Bank holiday weekend in Edinburgh

Scotland, at last.
Three main take-aways from a long weekend in Edinburgh and surrounding:
1. Scotland is beautiful!
2. Confirmed that I do not enjoy scotch whiskey
3. There is such a thing as hitting a haggis wall

We took a very scenic train from London Kings Cross to Edinburgh Waverly Station.  Upon arrival, we decided to walk to our Airbnb flat, near Holyrood Park.  It took a bit longer than expected, 30 mins or so, but we quickly learned how small and pleasant Edinburgh is.  When we arrived at the flat, we were greeted by a large rusty metal door and a dark stairwell.  As is always the case with Airbnb bookings, dreadful thoughts of kidnap or murder filled our minds as we climbed up the stairs.  But we were greeted by a lovely flat and a nice french guy.  Hooray!

The next morning, we realized that this thing of beauty was right outside the front door.

The first stop was of course a good breakfast to fuel the day.  We went to a Spoon Cafe after reading some good reviews about the breakfast sandwiches.  The cafe occupies a big open floor with hipsterlike mis-matched furniture and old photos.
We went full steam ahead with a black pudding sandwich and a full scottish breakfast.  The sandwich bun was unbelievably soft and buttery, but flavor-wise it was a little bland.
Black pudding and fried egg
Full breakfast with egg, beans, bacon, sausage, black pudding, haggis, chips and toast. 
I'm not sure if the black pudding sandwich AND the full breakfast with black pudding was entirely a good idea.  I'm also not sure why anyone thinks this is an appropriate amount and type of food to consume for breakfast, but I really appreciate the novelty.  The sausage was excellent, and the haggis was surprisingly good.  With a good meat-hangover, we next headed off to the Museum of Scotland.

We spent some time strolling around historical old town, taking a peak at the Edinburgh Castle, and making an obligatory stop at the Scotch Whiskey Experience.

Probably the cooler things about the Scotch Whiskey Experience is viewing the extensive collection.  The tastings are good but you can get the same exact thing at many bars.  Also the tasting room/bar does have a lovely view so it's pleasant to relax there.

We walked to Leith at night for dinner at The Ship on the Shore where we had our fill of seafood.  I can often judge how much I enjoy a restaurant by the number of good pictures taken.  It's an inverse relationship, when the food is so good I am too distracted to snap good photos.  The one below of the smokehouse platter is a far cry from the real thing.  It was a big platter of smoked scallops, halibut, salmon, mussels, oysters and a great scottish discovery...the arbroath smokie.
And though I won't document it, we also ordered a whole sea bass AND sticky toffee pudding.  It was way too much seafood for two people but absolutely worth it.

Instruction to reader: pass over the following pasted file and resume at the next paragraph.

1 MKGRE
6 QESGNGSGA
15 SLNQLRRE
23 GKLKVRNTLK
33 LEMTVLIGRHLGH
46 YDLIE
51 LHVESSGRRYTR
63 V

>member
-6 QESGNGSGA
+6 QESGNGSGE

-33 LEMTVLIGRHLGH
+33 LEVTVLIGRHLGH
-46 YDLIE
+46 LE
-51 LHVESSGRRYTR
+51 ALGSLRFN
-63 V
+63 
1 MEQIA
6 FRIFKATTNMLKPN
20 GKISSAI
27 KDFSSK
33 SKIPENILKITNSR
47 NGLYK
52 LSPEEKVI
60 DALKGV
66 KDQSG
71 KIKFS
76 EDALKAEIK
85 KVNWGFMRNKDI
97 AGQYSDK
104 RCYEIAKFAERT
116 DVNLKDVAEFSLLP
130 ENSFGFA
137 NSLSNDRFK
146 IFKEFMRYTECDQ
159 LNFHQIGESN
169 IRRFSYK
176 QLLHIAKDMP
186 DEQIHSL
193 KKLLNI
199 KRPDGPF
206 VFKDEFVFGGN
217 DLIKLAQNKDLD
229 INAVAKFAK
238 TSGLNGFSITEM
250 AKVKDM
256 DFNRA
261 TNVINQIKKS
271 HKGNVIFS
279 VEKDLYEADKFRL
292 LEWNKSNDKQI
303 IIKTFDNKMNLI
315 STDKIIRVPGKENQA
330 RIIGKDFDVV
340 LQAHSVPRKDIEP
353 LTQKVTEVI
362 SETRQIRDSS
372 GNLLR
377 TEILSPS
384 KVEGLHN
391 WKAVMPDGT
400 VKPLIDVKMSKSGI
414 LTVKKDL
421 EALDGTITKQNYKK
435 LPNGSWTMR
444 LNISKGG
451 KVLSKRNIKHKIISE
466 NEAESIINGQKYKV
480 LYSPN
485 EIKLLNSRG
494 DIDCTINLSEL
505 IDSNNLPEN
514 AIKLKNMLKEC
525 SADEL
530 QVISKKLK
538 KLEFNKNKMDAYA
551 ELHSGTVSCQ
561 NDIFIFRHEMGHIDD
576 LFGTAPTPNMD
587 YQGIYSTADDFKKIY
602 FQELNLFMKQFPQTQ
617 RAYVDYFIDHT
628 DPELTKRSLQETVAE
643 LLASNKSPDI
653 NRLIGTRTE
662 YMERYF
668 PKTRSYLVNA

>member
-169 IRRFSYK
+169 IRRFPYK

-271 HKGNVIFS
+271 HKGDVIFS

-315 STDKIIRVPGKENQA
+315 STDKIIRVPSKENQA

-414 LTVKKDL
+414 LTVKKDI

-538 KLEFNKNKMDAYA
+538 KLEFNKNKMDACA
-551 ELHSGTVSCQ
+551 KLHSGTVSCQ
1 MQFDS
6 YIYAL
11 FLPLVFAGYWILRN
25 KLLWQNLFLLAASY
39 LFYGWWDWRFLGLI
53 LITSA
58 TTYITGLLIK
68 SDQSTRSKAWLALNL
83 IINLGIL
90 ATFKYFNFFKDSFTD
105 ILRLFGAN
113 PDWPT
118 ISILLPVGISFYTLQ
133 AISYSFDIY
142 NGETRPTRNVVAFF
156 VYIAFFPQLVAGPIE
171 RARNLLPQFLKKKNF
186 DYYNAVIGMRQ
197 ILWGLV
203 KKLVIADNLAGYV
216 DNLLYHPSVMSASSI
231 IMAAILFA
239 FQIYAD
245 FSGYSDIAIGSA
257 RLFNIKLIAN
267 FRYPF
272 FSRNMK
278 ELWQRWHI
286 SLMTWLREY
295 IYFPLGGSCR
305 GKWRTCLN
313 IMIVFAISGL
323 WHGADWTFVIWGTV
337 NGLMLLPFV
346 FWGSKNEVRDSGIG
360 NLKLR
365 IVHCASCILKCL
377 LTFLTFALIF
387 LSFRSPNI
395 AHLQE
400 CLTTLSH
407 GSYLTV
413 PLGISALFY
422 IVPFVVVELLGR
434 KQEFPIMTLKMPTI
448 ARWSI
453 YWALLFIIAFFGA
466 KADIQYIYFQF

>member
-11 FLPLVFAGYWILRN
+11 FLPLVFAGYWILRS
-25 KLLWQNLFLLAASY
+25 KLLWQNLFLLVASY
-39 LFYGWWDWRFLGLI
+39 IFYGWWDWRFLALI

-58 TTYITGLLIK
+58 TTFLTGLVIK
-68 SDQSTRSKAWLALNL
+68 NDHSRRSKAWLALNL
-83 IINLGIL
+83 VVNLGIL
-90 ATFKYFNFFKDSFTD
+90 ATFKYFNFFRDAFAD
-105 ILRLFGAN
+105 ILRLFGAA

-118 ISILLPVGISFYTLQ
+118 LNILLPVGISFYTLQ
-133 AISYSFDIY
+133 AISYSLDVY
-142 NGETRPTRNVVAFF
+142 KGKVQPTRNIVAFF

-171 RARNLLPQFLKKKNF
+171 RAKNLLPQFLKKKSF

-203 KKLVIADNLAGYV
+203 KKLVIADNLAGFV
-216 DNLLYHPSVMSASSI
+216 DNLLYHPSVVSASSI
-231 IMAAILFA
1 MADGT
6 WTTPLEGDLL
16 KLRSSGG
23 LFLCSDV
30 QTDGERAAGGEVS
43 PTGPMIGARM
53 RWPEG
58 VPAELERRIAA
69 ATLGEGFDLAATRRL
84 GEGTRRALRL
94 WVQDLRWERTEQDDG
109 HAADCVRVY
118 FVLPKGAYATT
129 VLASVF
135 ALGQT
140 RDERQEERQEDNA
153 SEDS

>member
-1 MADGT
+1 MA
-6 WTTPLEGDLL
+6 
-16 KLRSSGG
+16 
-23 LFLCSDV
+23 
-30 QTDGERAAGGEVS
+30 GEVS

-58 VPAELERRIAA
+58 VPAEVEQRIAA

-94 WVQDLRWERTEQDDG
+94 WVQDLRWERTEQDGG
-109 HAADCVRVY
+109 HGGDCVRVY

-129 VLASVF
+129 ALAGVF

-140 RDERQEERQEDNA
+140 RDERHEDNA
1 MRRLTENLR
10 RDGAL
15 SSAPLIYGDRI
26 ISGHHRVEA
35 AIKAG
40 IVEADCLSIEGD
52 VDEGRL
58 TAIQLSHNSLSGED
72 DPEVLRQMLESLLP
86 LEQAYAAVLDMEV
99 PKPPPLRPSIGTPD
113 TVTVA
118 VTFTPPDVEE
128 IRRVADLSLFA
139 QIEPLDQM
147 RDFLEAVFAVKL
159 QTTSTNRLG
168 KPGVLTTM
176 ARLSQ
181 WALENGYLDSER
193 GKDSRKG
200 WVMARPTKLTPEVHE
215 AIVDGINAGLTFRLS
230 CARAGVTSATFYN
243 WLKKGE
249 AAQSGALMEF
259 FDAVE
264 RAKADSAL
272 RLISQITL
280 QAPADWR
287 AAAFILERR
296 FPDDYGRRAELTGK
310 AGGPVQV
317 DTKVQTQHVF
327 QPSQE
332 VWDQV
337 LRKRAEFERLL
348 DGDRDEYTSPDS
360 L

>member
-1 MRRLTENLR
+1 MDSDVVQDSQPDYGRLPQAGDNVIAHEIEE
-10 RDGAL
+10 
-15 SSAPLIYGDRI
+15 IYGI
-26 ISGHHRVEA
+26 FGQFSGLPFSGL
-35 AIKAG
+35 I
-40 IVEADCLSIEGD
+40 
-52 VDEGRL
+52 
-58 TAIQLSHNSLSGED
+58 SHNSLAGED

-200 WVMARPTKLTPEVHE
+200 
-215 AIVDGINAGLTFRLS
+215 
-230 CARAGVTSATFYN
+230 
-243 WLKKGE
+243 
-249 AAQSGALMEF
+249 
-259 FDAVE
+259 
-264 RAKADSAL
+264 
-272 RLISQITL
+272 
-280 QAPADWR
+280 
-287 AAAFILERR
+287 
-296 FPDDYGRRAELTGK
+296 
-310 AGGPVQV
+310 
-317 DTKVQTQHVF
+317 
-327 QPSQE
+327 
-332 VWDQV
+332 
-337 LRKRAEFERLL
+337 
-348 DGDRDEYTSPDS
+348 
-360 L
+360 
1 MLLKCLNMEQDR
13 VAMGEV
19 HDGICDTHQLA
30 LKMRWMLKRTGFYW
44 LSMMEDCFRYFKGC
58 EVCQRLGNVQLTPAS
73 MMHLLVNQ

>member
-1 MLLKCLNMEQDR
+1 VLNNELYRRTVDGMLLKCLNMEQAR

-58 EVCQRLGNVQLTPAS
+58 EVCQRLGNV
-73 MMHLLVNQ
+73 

In desperate need of a long walk, the next day we took a train out to North Berwick and Tantallon Castle.  North Berwick is a short 30 min train ride from Waverly so it was well worth a day, or even half day, trip.  Shortly after arriving, I had overused the word "cute" and Matt had proclaimed his eventual retirement there.  It's an idyllic town stretched along the North Sea with walking trails, castles, and golf courses.  Despite my general dislike of golf, I'd play for this.

Tantallon Castle is a complete contrast from Edinburgh Castle and I loved it.  It is partially in ruins and is perched on a peninsula with sea views from 3 out of 4 sides.  There are very few tourists and those who do visit are invited to relax on the grounds, soak in the air, maybe have a little picnic.

Perhaps a perfect place to tuck into some haggis potato chips?

We've heard alot about the Indian food in Scotland, and since I have developed a dependency on a weekly curry from living in the UK, we decided to try out Mother India Cafe.  There are zero pictures from this one because it was so damn good!  I'm very sad it wasn't captured.  Mother India Cafe serves dishes in small portions, which allowed us to try several things.  Upon turning the corner to the restaurant, the sweet aromas wafted through my nose and I felt like I was in.......well......Islin, NJ.

Anyways, before hopping on a train back to London, we had a more traditional lunch at Whiski Rooms.  We started off with delicious smoked salmon, asparagus, and hollandaise sauce.  It's a combination I've greatly enjoyed before and always wonder why I don't eat more often.
A second starter was a courgette gratin with a surprise poached egg.  Nothing at all to fault here, this was pure comfort food.  The gratin was very rich, thankfully it was a very small portion.  Some may critique this for being overcooked a little, but I prefer it.

Of course we had to have a final traditional haggis dish with mashed potatos and 'neeps'.  I like saying neeps because it's more fun than turnip or swede.  This is when we hit the haggis wall... it very suddenly became too much and indigestible.  There was a rather interesting whisky sauce which I can't say is to my taste, but praise the effort to incorporate whisky in everything.

I couldn't have asked for a more fitting introduction to Scotland, one that combined many hearty meals with beautiful country walks.  Next time to the Highlands!

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